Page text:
A few weeks ago, some of The Motherkind Café peer supporters had a night out to the North Wall Arts Centre in Summertown to watch the play after birth. It was a fairly surreal experience to be in a theatre, masks and all, after many months of avoiding indoor public spaces, and that was before we even get to the subject matter. You might not think that the words “post-partum psychosis” and “medieval plague island” would be a recipe for an enjoyable evening; however, you’d be wrong.
The play wasn’t always an easy watch, and there were a few times when I felt myself literally shudder in recognition. It’s unflinching in its depiction of what motherhood can do to your body and your mind. Even though my experience of the post-natal period was nothing like what Ann, the main character of after birth, is going through, there were plenty of moments that I felt I could relate to. It was brutally honest and horribly sad and strangely heartwarming by turns. It had some high highs and some low lows. But it was also incredibly funny.
I hadn’t expected to laugh so much, but there were a lot of moments when the main character’s descriptions of her experience were so vivid and so hilarious that I just couldn’t help myself. One of the things the play brought home to me was just how funny motherhood can be, how there are parts of it that are so ridiculous that you have to laugh, and then you’re laughing so hard you wonder whether you’re actually losing your marbles. To be honest, it’s probably not helped by the potent combination of no sleep, the complete unknown, the loss of your independence to the day-to-day whims of a tiny despot, and maternal hormones. I once cried when I found a size 1 nappy because my son was never going to be small enough to wear one again. I mean, imagine crying over the size of your son’s bum. You have to laugh, really. But there’s healing in the humour. If you can laugh in the face of despair, even for a moment, little by little, it loses its power over you.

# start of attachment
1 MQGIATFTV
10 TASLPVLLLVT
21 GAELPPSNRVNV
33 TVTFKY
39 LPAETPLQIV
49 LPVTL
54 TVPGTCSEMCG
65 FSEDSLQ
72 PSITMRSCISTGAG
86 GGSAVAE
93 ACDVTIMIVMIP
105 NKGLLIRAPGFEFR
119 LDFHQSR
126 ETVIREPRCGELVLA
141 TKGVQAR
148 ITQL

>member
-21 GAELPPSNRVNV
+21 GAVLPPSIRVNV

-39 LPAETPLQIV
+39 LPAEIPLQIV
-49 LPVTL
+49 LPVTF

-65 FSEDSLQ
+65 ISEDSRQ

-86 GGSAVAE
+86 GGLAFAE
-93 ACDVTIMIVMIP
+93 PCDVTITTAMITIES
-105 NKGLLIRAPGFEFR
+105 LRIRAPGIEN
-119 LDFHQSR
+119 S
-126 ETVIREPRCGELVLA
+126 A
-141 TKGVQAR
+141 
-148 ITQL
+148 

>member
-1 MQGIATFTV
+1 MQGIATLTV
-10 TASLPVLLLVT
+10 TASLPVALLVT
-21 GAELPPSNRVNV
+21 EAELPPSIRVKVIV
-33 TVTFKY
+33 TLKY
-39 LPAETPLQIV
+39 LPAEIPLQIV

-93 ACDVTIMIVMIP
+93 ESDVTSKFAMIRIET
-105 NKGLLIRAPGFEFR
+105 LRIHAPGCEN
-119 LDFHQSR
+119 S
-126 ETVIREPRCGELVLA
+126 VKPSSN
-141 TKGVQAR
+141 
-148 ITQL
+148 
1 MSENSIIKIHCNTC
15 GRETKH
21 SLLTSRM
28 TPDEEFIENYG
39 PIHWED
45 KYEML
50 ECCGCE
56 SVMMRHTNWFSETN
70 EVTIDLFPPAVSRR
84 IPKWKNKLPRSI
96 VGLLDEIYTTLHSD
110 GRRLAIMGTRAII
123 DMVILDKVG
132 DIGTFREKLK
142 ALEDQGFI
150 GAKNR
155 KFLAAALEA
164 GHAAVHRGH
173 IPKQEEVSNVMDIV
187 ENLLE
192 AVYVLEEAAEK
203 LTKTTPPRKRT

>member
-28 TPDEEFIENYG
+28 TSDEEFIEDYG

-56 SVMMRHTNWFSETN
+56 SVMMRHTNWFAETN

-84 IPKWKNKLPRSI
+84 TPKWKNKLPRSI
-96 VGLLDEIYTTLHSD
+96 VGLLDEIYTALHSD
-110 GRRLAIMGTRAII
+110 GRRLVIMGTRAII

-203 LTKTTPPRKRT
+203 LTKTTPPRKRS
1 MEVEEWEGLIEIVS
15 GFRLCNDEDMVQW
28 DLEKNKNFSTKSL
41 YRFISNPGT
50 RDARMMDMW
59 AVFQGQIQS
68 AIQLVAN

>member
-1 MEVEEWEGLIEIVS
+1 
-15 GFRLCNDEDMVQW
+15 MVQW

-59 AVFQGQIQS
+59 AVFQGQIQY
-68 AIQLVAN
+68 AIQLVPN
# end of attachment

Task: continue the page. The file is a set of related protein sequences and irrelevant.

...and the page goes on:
One of the other parts of the play that I really liked was the way the main character moves from being trapped in her own mind to making connections with others and being able to reach out, not only to her loved ones, but also to women who are suffering like she was. It reminded me a bit of what we try to do at The Motherkind Café: creating a community where you can find support from people who understand what you’re going through, where you can be honest without worrying about being judged. Like after birth, we want to bring camaraderie, humour, and hope to the wacky world of motherhood, whatever that means for you, and whatever you want to say.
If you’d like to watch after birth in the comfort of your own home, you can access it via a link on our private Facebook Group, The Motherkind Virtual Café, or alternatively you can email us at email@example.com and we’ll send it to you. The link will be live for the next seven days. Please note that in order to access the play, you’ll need to submit your email address via a form so that researchers at the University of Oxford can contact you to see if you’d like to give feedback.